Sauvé discusses priorities, issues in communications
Last winter the Hon. Jeanne Sauvé, recently appointed Minister of Communications, discussed the issues and challenges in communications today during a 35-minute interview with 60 days. Excerpts from the interview follow.
60 days: What challenges do you see facing the federal government in communications?
Sauvé: One challenge is to bring to remote communities and those north of the 60th parallel the telecommunications services available through satellite. This is a difficult time to talk about spending money but I hope this will be considered an important priority within the current fiscal framework.
Another challenge is to push forward our space program, to build on the reputation that we have already gained throughout the world by our morethan-successful space achievements. A prime objective is to share in international markets and to foster Canadian interests in this important industry.
Another challenge will be formulating a consensus among the provinces over sharing responsibilities in communications.
Yet another is to see how we can link communications technologies to the real needs of people. We have to be mindful of the cultural and social implications of what we do. For instance, when you bring television to people in the North, what impact does that have on these communities? We are bringing them a means of relating to other communities, some of which have a different way of seeing things, different behaviors. This could be a shock or a great service.
60 days: Environmental impact assessments are now being made; one might want to consider cultural impact assessments, in effect?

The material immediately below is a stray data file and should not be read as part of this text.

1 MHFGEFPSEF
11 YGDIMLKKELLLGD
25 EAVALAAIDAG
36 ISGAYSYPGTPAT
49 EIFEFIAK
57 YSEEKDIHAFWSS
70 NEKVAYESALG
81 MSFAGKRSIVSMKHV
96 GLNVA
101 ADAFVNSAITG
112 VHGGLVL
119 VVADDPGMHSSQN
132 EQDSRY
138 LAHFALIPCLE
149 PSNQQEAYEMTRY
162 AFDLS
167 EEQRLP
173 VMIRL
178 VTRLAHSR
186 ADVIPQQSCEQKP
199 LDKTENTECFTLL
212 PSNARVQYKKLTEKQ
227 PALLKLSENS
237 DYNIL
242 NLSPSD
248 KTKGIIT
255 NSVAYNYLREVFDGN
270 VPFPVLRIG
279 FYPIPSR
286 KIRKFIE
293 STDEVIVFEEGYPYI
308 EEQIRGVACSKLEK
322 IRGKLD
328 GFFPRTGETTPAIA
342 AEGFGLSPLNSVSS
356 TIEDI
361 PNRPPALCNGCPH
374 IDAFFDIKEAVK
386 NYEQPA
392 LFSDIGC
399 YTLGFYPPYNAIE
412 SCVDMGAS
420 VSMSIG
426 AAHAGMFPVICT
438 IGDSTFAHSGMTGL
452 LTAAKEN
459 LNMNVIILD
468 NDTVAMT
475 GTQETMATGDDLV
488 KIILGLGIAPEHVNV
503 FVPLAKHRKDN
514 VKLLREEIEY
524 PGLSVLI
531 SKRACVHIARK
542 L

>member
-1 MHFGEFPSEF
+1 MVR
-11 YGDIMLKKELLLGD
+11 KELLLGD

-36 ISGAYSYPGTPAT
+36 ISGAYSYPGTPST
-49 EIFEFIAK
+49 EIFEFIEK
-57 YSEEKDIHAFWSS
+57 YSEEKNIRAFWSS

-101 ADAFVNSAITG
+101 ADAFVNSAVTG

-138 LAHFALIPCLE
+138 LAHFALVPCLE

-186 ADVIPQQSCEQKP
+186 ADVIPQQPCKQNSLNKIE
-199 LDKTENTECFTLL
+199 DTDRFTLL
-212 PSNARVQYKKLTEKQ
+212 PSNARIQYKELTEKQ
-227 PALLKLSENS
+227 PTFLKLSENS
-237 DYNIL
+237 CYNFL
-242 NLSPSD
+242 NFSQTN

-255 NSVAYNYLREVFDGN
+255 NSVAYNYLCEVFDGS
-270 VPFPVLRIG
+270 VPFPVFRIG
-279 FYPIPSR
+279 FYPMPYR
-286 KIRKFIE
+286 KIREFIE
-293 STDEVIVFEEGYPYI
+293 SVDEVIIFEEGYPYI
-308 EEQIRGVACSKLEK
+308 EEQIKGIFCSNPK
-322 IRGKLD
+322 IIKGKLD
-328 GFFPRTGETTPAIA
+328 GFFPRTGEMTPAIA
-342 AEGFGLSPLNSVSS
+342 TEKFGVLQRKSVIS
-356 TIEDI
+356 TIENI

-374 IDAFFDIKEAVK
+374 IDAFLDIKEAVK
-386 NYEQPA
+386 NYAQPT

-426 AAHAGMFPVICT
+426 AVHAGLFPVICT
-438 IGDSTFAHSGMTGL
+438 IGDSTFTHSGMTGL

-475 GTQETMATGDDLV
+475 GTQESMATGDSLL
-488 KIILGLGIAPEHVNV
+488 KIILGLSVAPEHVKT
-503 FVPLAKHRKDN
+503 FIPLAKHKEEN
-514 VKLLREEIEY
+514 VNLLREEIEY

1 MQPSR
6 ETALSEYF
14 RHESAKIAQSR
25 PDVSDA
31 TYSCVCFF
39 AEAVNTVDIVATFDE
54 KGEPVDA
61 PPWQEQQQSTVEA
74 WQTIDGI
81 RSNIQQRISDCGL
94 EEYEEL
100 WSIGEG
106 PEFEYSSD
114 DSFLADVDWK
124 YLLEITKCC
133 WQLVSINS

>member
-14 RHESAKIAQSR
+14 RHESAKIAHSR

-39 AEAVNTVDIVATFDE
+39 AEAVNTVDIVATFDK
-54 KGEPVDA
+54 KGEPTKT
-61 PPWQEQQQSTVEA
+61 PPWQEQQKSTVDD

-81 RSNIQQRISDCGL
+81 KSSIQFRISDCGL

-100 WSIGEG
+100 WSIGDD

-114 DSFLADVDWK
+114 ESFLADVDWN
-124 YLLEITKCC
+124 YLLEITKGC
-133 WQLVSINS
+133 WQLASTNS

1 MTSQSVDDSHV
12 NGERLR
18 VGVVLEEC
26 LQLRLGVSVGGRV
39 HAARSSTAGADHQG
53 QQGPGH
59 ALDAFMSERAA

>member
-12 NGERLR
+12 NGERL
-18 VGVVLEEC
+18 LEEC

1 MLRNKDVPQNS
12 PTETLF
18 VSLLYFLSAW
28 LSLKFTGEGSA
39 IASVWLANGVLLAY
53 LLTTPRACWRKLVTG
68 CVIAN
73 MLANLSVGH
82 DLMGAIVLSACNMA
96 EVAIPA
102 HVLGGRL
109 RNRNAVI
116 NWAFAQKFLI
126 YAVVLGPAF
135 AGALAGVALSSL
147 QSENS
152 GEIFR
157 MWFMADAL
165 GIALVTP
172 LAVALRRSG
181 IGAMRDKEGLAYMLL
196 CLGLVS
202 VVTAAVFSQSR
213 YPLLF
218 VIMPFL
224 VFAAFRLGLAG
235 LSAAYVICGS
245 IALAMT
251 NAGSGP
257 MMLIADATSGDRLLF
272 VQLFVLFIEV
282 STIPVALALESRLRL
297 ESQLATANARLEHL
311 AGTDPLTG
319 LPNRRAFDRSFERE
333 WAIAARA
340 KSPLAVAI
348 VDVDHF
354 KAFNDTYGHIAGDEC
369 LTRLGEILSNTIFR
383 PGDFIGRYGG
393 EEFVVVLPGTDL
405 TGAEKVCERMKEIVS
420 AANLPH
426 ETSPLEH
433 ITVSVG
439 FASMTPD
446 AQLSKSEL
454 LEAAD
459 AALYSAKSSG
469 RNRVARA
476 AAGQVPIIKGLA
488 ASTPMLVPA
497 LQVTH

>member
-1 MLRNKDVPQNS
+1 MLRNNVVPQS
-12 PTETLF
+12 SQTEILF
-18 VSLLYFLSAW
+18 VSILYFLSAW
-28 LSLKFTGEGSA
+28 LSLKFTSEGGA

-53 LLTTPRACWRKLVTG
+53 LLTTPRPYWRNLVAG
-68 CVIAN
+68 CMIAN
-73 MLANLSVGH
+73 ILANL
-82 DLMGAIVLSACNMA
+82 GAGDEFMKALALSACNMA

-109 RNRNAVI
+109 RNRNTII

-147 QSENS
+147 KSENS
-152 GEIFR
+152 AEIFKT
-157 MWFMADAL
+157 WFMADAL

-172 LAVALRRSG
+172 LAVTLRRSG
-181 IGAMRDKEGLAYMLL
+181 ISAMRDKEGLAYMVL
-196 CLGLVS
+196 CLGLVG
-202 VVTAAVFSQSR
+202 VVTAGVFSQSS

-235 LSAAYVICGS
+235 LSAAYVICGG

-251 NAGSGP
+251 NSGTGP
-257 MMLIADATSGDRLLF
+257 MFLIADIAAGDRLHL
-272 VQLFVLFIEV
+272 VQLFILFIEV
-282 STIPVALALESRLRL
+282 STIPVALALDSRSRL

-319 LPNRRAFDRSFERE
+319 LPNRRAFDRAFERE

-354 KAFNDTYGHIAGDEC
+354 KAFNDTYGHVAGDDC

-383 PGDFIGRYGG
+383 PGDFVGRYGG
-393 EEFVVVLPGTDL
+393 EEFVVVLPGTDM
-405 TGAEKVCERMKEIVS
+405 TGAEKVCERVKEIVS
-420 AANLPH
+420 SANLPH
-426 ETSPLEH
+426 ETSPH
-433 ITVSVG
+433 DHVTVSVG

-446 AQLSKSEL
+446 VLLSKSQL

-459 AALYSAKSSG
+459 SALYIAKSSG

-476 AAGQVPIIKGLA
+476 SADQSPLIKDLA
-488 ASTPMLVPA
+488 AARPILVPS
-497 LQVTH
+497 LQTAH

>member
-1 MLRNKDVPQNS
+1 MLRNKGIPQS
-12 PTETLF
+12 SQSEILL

Sauvé: Could be. That seems to be a good transposition of something I was doing not long ago.
60 days: What about the challenges you see facing you as Minister of Communications?
Sauvé: I think my personal challenge will be to become a proper interlocuteur with the provinces so that we can make some progress in the federal-provincial sharing of responsibilities in telecommunications.
60 days: In your speech at Joliette on Jan. 25, you spoke of cultural decentralization in the domain of art. Does this imply a degree of acceptance of the cultural sovereignty concept postulated by some members of the Quebec government as it relates, for example, to their desire for control over licensing cable companies?
Sauvé: I challenged that concept of cultural sovereignty last summer and again in Joliette. I think cultural identity is a proper concept and I said the sovereignty that I see as legitimate is the sovereignty of the artist, of the creator, of the writer. Some ministers of the Quebec government inferred from the cultural sovereignty concept that the provincial government must control the licensing of cable. I don't accept that at all. The responsibility of the federal government for cable has to be preserved and of course this whole question in Rimouski is presently before the courts. But my position is very clear: the federal government does have the jurisdiction and I am going to do everything I can to make that very clear to everyone concerned.
60 days: Have you had the opportunity to discuss issues of mutual inter with your provincial counterparts? Do you intend to meet with each minister individually?
Sauvé: I haven't seen and talked with my provincial counterparts yet but I intend to begin a series of visits and hope to cover all the provinces as soon as possible. -
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